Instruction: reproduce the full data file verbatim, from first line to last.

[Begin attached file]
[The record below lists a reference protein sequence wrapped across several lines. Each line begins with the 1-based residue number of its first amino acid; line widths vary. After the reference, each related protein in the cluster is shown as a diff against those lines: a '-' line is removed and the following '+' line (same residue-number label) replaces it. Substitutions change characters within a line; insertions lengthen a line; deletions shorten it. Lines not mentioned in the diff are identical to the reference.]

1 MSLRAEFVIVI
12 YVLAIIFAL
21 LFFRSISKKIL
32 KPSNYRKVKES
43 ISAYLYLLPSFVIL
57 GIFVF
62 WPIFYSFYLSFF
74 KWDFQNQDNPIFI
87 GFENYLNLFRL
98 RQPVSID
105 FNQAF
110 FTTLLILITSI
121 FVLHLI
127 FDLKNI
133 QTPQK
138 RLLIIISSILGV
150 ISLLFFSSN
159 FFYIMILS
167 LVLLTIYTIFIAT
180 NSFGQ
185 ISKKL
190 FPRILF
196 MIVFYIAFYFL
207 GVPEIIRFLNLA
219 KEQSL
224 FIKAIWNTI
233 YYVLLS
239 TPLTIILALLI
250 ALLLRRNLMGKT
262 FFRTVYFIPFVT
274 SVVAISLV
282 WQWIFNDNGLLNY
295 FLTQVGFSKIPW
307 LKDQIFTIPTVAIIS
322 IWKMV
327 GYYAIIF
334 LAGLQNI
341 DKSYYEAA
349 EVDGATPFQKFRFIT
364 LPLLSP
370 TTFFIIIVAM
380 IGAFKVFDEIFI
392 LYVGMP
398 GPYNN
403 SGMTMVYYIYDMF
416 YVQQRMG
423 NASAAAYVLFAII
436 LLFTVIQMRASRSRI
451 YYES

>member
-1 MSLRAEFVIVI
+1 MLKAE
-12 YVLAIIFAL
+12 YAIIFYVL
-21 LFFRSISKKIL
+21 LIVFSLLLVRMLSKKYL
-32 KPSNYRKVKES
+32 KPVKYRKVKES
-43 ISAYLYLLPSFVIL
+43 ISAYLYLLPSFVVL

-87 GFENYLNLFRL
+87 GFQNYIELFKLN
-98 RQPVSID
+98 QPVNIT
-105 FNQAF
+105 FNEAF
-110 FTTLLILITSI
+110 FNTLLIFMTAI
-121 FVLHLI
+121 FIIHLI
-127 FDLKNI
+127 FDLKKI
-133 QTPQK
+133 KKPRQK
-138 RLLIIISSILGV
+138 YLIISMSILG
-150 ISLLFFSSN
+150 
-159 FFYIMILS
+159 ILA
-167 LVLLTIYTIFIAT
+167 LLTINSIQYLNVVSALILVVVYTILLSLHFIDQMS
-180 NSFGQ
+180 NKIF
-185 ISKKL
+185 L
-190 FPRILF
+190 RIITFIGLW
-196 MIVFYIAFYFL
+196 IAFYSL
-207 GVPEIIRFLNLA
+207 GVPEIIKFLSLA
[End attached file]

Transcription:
[The record below lists a reference protein sequence wrapped across several lines. Each line begins with the 1-based residue number of its first amino acid; line widths vary. After the reference, each related protein in the cluster is shown as a diff against those lines: a '-' line is removed and the following '+' line (same residue-number label) replaces it. Substitutions change characters within a line; insertions lengthen a line; deletions shorten it. Lines not mentioned in the diff are identical to the reference.]

1 MSLRAEFVIVI
12 YVLAIIFAL
21 LFFRSISKKIL
32 KPSNYRKVKES
43 ISAYLYLLPSFVIL
57 GIFVF
62 WPIFYSFYLSFF
74 KWDFQNQDNPIFI
87 GFENYLNLFRL
98 RQPVSID
105 FNQAF
110 FTTLLILITSI
121 FVLHLI
127 FDLKNI
133 QTPQK
138 RLLIIISSILGV
150 ISLLFFSSN
159 FFYIMILS
167 LVLLTIYTIFIAT
180 NSFGQ
185 ISKKL
190 FPRILF
196 MIVFYIAFYFL
207 GVPEIIRFLNLA
219 KEQSL
224 FIKAIWNTI
233 YYVLLS
239 TPLTIILALLI
250 ALLLRRNLMGKT
262 FFRTVYFIPFVT
274 SVVAISLV
282 WQWIFNDNGLLNY
295 FLTQVGFSKIPW
307 LKDQIFTIPTVAIIS
322 IWKMV
327 GYYAIIF
334 LAGLQNI
341 DKSYYEAA
349 EVDGATPFQKFRFIT
364 LPLLSP
370 TTFFIIIVAM
380 IGAFKVFDEIFI
392 LYVGMP
398 GPYNN
403 SGMTMVYYIYDMF
416 YVQQRMG
423 NASAAAYVLFAII
436 LLFTVIQMRASRSRI
451 YYES

>member
-1 MSLRAEFVIVI
+1 MLKAE
-12 YVLAIIFAL
+12 YAIIFYVL
-21 LFFRSISKKIL
+21 LIVFSLLLVRMLSKKYL
-32 KPSNYRKVKES
+32 KPVKYRKVKES
-43 ISAYLYLLPSFVIL
+43 ISAYLYLLPSFVVL

-87 GFENYLNLFRL
+87 GFQNYIELFKLN
-98 RQPVSID
+98 QPVNIT
-105 FNQAF
+105 FNEAF
-110 FTTLLILITSI
+110 FNTLLIFMTAI
-121 FVLHLI
+121 FIIHLI
-127 FDLKNI
+127 FDLKKI
-133 QTPQK
+133 KKPRQK
-138 RLLIIISSILGV
+138 YLIISMSILG
-150 ISLLFFSSN
+150 
-159 FFYIMILS
+159 ILA
-167 LVLLTIYTIFIAT
+167 LLTINSIQYLNVVSALILVVVYTILLSLHFIDQMS
-180 NSFGQ
+180 NKIF
-185 ISKKL
+185 L
-190 FPRILF
+190 RIITFIGLW
-196 MIVFYIAFYFL
+196 IAFYSL
-207 GVPEIIRFLNLA
+207 GVPEIIKFLSLA